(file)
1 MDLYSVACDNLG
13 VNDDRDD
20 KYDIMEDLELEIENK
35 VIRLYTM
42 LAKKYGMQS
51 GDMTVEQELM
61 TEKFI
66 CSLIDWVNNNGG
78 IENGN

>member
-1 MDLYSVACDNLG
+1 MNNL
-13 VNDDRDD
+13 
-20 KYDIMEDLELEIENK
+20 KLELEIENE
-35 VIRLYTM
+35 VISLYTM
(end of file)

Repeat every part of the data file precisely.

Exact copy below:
1 MDLYSVACDNLG
13 VNDDRDD
20 KYDIMEDLELEIENK
35 VIRLYTM
42 LAKKYGMQS
51 GDMTVEQELM
61 TEKFI
66 CSLIDWVNNNGG
78 IENGN

>member
-1 MDLYSVACDNLG
+1 MNNL
-13 VNDDRDD
+13 
-20 KYDIMEDLELEIENK
+20 KLELEIENE
-35 VIRLYTM
+35 VISLYTM